Before your income taxes are due to be filed with the IRS, another deadline looms that can impact your personal finances.
March 31 is the deadline for property owners to challenge the 2008 valuations used to calculate property tax bills issued this past December and the upcoming bills in June.
If you’ve scanned your neighborhood and witnessed homes being sold at prices well below where they were a couple of years ago, you may want to appeal to your county’s Board of Revision for a hearing.
In Ottawa County for example, the auditor’s office is basing current valuations on those established in 2006 – when the office last conducted its re-appraisal required by state law every six years.
And by mid- to late-2006, home prices in this area were peaking, says Terry Floro, a sales leader at the Oregon office of Welles Bowen.
“I don’t think people were aware of declining property values until a year or so ago when television started reporting on it,” she said. “But it was beginning before then.”
As of last Tuesday, 50 home owners had filed challenges with Ottawa County’s Board of Revision, according to the auditor’s office, and the appeals appear to be spread evenly throughout the county.
In 2007, 148 owners appealed their valuations and in 2006 there were 558 filed challenges.
“The 2008 values are still the values that were established in 2006 unless the owner has some new construction on their parcel,” said Kathy Estep, deputy auditor. “An example is a person who added a new garage or a family room addition to their property. Those new values would be added to their total. Otherwise the values we established during the 2006 re-appraisal would stay the same.”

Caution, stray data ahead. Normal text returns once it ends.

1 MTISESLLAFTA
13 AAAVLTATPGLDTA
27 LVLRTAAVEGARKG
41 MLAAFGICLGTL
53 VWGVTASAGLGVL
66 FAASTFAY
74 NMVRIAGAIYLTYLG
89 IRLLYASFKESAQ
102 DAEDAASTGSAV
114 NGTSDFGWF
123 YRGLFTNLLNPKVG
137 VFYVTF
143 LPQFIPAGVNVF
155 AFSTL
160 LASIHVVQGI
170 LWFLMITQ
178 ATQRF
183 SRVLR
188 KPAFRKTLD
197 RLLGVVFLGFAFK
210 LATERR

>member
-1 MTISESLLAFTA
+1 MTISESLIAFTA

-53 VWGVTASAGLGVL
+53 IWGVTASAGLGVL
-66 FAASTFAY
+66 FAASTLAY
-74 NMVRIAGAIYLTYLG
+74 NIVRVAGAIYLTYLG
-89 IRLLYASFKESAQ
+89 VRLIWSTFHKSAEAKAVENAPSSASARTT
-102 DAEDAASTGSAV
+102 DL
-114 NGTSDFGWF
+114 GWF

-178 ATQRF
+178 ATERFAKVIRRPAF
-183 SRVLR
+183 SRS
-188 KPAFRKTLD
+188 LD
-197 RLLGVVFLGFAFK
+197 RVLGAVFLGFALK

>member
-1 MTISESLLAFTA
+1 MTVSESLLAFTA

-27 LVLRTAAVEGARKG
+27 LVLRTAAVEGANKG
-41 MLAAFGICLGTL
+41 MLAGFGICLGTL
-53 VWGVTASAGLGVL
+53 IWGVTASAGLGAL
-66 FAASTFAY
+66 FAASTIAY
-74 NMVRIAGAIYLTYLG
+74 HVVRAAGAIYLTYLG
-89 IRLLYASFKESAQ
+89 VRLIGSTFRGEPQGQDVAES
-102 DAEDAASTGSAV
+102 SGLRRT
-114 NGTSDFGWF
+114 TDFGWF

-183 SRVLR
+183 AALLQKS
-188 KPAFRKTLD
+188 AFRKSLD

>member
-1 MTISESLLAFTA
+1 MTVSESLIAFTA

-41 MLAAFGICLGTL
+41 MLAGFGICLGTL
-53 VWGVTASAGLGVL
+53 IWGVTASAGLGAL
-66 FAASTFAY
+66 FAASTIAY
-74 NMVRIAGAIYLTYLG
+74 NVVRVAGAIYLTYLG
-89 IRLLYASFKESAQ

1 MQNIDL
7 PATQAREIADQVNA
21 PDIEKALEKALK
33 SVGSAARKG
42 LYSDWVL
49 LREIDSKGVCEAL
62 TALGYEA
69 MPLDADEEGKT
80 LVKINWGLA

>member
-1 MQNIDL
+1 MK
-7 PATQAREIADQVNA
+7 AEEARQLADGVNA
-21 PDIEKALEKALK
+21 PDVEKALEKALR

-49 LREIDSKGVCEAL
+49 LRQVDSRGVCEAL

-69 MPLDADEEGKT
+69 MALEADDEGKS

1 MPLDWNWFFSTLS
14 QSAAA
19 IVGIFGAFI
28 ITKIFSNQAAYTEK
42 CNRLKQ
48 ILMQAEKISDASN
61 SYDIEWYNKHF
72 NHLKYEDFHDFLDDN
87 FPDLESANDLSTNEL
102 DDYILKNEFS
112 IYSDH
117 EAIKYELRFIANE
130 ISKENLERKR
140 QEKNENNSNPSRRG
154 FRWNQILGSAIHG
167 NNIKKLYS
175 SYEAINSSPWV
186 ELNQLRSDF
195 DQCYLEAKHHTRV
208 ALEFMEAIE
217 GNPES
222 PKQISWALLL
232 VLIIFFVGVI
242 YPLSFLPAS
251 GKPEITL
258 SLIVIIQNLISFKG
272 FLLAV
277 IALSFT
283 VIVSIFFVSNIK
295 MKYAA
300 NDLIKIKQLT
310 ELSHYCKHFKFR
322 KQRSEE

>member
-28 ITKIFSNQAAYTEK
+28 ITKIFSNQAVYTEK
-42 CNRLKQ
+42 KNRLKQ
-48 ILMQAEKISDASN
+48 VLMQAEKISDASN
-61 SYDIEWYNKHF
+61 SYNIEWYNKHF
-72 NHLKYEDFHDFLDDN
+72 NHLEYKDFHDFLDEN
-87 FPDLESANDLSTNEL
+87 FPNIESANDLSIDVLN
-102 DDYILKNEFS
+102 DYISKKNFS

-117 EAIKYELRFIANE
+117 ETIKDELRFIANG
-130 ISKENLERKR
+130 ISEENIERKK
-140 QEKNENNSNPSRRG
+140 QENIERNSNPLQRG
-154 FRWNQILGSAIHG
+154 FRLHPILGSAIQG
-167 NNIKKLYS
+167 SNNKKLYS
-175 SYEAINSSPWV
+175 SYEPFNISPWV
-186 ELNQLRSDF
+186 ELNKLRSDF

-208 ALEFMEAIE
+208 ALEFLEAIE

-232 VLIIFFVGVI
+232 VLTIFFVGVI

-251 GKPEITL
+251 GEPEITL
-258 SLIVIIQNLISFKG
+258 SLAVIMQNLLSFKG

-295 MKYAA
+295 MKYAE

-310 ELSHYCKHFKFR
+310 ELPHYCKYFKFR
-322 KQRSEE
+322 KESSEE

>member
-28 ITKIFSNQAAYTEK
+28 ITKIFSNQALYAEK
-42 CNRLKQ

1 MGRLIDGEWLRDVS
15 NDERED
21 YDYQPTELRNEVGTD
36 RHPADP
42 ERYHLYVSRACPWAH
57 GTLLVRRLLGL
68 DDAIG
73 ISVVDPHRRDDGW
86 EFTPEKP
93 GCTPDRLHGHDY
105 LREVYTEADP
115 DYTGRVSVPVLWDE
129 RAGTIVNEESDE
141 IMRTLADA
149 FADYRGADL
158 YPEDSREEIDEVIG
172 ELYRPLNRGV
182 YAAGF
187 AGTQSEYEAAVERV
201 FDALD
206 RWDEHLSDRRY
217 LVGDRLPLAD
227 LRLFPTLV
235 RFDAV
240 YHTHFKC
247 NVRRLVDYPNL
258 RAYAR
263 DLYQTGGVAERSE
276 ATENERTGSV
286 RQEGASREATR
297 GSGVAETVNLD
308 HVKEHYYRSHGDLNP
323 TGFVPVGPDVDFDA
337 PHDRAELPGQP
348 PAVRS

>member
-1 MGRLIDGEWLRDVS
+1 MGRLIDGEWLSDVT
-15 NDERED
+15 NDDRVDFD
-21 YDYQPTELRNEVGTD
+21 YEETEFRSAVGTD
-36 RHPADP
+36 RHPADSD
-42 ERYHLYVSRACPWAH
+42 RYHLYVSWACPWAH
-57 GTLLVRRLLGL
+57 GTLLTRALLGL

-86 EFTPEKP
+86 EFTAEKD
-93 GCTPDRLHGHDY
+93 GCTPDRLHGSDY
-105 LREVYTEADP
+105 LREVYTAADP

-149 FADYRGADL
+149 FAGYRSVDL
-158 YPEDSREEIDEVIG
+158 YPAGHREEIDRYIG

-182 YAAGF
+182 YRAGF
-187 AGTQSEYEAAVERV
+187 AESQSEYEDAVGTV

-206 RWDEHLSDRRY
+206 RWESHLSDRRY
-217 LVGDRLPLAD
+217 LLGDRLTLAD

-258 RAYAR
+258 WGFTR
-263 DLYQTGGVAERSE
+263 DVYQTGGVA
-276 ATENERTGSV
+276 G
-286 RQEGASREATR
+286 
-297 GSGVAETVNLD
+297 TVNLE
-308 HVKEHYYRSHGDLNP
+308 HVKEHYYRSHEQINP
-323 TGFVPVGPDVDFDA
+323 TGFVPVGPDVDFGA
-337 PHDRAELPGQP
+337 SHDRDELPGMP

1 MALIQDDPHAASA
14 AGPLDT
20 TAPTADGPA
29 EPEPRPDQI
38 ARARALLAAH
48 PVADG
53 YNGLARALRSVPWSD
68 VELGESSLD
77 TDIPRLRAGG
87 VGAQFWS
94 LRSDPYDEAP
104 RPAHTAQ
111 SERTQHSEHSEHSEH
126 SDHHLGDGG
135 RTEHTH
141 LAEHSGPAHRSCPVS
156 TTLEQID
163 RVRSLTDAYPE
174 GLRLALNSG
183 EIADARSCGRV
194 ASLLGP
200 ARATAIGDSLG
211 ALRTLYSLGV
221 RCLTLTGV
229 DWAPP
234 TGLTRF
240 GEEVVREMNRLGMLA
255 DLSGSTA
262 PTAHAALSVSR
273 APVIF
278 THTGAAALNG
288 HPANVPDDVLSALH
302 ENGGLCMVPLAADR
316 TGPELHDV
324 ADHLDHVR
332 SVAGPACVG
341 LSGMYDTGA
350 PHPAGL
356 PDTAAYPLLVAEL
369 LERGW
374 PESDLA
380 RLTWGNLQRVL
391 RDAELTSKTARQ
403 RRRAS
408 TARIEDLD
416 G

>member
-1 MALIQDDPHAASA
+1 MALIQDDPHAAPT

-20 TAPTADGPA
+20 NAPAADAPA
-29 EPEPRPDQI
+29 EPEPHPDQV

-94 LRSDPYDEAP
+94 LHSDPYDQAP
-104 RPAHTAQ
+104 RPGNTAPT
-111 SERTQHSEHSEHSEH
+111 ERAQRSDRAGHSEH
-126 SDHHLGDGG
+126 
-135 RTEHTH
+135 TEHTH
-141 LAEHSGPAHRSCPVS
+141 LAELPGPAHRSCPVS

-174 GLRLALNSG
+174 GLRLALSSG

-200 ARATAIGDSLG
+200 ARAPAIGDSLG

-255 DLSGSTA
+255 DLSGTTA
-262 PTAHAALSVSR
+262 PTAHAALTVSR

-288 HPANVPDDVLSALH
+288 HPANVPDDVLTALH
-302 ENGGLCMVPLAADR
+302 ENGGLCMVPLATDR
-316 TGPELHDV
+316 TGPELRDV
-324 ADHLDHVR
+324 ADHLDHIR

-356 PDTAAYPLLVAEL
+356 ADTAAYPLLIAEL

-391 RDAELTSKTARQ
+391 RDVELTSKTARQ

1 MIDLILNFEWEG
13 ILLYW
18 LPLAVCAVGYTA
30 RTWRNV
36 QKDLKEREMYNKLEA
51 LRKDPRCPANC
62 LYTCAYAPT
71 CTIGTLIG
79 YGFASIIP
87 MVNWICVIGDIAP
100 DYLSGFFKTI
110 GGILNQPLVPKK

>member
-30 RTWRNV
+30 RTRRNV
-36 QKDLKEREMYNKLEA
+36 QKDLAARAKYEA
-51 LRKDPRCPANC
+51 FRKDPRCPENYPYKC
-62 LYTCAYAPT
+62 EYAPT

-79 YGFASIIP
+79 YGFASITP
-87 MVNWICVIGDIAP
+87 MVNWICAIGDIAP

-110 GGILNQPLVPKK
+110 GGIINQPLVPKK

Prices of homes sold in Northwest Ohio have drifted downward the past few years, according to data compiled by the Toledo Board of Realtors:
• The average price of three-bedroom homes (excluding condominiums) sold this past February through the Multiple Listing Service covering Wood, Lucas, Defiance, Paulding, Henry, Putnam, Fulton, Williams, and eastern Ottawa counties was $67,000.
• The average price for three-bedroom homes sold in February, 2008 was $94,000 and in February, 2007 the average price was $107,000.
But those prices include foreclosures and the Ohio Department of Taxation doesn’t recognize sales of foreclosure properties as true market value indicators, cautions Michael Sibbersen, Wood County Auditor.
“It has been their long-held opinion that these are often ‘fire sales’ not completely exposed to the open market in order to reach full potential price,” he said. “In other words, the bank is often overly motivated to unload a property.”
As of last week, 13 property owners in Wood County, including nine homeowners, had filed the required forms to challenge their valuations, Mr. Sibbersen said, adding other owners have discussed filing with his staff but not yet filed.
“Wood County has also allowed taxpayers to do informal reviews of a property…with their opinion of value and supporting documentation,” he said. “For 2008 tax year there are 75 changes recommended from our appraisers to the Board of Revision that do not have formal case numbers assigned and another 25 still in process with the appraisers. The majority of these properties are located in the northern half of Wood County.”
The Ohio Department of Taxation was set to schedule a triennial update in 2008 of values in Wood County. But after conducting a review of sales and comparing them to the current market values the department directed there be no change from the previous year.
Last year, the Lucas County Board of Revision heard challenges from about 3,470 property owners, Lori Lamb, a spokesperson for the auditor’s office said. As of last Wednesday, roughly 2,350 challenges had been filed.
The county conducted its required revaluation in 2006 and is scheduled for its triennial update this year.
Ottawa County Auditor JoEllen Regal said her office is also scheduled this year to conduct the countys’ triennial update.